10.28.2014
  • United States

A Union of One

The Freelancers Union treats workers like consumers of the services they provide. It doesn't deserve to be called a union.

Douglas LeMoine / Flickr

The Freelancers Union (FU) first got into many people’s minds on the New York City subway. The constructivist-style advertisements promoted what was once thought impossible: an organizing model for independent contractors, at once denouncing the current economic situation and embracing the power of freelancing.

As business trend articles have been saying been for some time, more and more work is dumped on freelance workers, not salaried ones. And while a freelancer can make good money, depending on the industry, payments diminish with the lack of employer-provided health insurance.

Over the years, the Freelancers Union built its name by promising to advocate for the independent worker in a way no other trade association had sought to do. It also marketed itself as a forum for members to find jobs. But above all, the FU offered reasonable group-rate health insurance. A union, and a health insurance company, were born.

This autumn the FU faces a potential identity crisis, as it is ending this defining feature in the face of complications posed by Obamacare, instead opting for a partnership with the for-profit Empire Plan. The union is framing it at as an expansion, a chance to list more quality health care and dental providers.

But even if the latter is true, it is still a testament to the limits of non-union forms of worker advocacy, especially one that operates like a service for a disparate group of workers rather than a unifying organization. Gary Chaison, a professor of industrial relations at Clark University describes the FU’s shortcoming’s well, saying the group treats “workers as consumers for services they provide,” instead of people needing workplace representation.

The FU has at times perplexed non-members. Eschewing traditional labor union organizing, the FU attracted mainstream attention for having an entrepreneurial spirit. At the same time, FU has battled heat from the Right. In 2012, California Republican Congressman Darrell Issa sent a stinging letter to founder Sara Horowitz, claiming that the FU wrongly received $340 million in government funds for several reasons, including that she might not have the “proper qualifications needed to serve as the CEO of a successful co-op.” Issa is the epitome of a 1% class warrior, so if anything his attack on Horowitz burnishes her left credentials.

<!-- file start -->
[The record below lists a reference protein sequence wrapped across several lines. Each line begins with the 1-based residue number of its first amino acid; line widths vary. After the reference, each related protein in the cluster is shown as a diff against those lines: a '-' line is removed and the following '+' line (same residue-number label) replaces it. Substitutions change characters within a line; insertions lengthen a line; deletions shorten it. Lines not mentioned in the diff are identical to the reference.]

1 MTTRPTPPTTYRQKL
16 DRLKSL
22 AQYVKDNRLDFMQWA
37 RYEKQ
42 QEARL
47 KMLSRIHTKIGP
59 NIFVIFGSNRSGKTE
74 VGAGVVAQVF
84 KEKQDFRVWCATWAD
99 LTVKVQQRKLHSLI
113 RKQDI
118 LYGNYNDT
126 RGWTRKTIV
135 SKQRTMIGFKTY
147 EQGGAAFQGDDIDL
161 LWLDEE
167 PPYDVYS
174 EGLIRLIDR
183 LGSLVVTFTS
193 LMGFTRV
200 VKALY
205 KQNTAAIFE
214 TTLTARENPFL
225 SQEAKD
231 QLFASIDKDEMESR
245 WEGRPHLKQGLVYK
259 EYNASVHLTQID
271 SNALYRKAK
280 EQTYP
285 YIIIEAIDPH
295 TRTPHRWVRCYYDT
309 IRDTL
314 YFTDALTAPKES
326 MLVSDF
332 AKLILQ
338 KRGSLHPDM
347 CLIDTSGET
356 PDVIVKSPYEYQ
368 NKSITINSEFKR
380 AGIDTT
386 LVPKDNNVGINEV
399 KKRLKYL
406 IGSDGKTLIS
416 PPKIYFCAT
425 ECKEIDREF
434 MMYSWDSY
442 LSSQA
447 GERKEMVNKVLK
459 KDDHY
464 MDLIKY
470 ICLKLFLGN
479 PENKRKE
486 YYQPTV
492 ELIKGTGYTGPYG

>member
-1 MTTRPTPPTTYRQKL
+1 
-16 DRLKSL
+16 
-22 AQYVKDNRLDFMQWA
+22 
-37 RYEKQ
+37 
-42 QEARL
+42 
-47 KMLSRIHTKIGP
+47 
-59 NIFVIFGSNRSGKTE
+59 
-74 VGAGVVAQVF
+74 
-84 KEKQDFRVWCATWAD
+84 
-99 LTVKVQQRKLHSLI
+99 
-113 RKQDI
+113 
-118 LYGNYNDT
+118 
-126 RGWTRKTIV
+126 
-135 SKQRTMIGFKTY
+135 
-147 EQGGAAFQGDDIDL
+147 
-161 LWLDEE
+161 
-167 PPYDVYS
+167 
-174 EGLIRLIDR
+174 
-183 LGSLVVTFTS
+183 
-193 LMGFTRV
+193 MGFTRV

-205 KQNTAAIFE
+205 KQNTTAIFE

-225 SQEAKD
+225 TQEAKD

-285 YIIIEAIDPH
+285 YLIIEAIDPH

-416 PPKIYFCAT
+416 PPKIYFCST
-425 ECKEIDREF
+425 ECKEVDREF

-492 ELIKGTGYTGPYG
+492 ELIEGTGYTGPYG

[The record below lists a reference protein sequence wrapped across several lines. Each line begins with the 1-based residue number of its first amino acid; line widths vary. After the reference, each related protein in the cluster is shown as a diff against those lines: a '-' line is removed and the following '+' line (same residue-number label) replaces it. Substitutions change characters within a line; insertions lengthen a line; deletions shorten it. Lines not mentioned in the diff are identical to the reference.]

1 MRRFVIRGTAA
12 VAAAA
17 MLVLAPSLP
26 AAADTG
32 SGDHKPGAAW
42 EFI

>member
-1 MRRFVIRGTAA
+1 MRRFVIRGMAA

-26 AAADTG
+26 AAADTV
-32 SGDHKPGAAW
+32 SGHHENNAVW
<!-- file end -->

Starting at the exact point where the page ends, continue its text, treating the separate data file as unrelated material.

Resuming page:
The FU is often lauded as a model organization in the world of alt-labor — advocacy groups for workers who legally can’t form collective bargaining units. Providing something as needed as health insurance, it has been able to win itself allies in the business community for its ability to advocate for workers without antagonizing employers.

It works less like a traditional union and more like a non-profit, service-oriented NGO. Instead of an elected executive board with members, its governing panel includes impressive professional faces like an international start-up whiz and someone from Goldman Sachs.

Horowitz sits at the helm. A MacArthur Fellow, she comes from a union family, and in interviews has explained that the impetus for starting the FU came from her frustration that freelancer workers like her were kept out of the labor movement.

Horowitz writes about how freelancers can re-imagine their place in the economy, but little is said about concrete political demands. In 2009, Horowitz wrote about the need to reform New York state’s tax structure to help those filing 1099 forms, but the group hasn’t made great waves since then. It’s political spending for this year was $0.

Perhaps this is because, as Chaison points out, the group isn’t an organization owned by members but an outside entity peddling an insurance plan. But the labor movement is not meant to be an NGO, charity, or low-cost service providers. It is an organ that workers themselves create to challenge bosses and capital.

Embedded in the FU model is the fiction that there’s no space for real unions in a freelance economy. On the contrary, construction unions and entertainment industry guilds are comprised almost entirely of freelance workers who travel from gig to gig, with the union acting as both a sort of exclusive employment agency and a channel to protect wages and provide benefits a freelancer wouldn’t otherwise have.

Case in point: the Editors Guild, an IATSE local representing television editors, recently won back the jobs of Shahs of Sunset editors who had been fired for unionizing. Old-fashioned picketing and solidarity secured a fairer workplace.

National Writers Union President Larry Goldbetter, who represents independent writers, never viewed the FU as an actual union, but rather just a form of health insurance that has since become obsolete with Obamacare.

By contrast, his union has organized independent workers, he says, even if there isn’t collective bargaining. “In the last five years we’ve settled three mass grievances at three publishers,” he says. “Being part of a larger union with a legal, legislative, and organizing department gave us more reach.”

The FU alternative fosters a disconnectedness that erodes solidarity, and sustains competition between individual freelancers.

The question for freelance organizations, then, isn’t simply how they can provide bread-and-butter benefits like health insurance, but how they we can end the misclassification problem: deeming workers independent contractors to cut their pay and benefits. At the very least, the FU should be fighting to set wage rates across the industry, much like constructions unions have done.

In other words, in terms of its survival and relevance, the FU should think more about acting on the second part of its name than the first.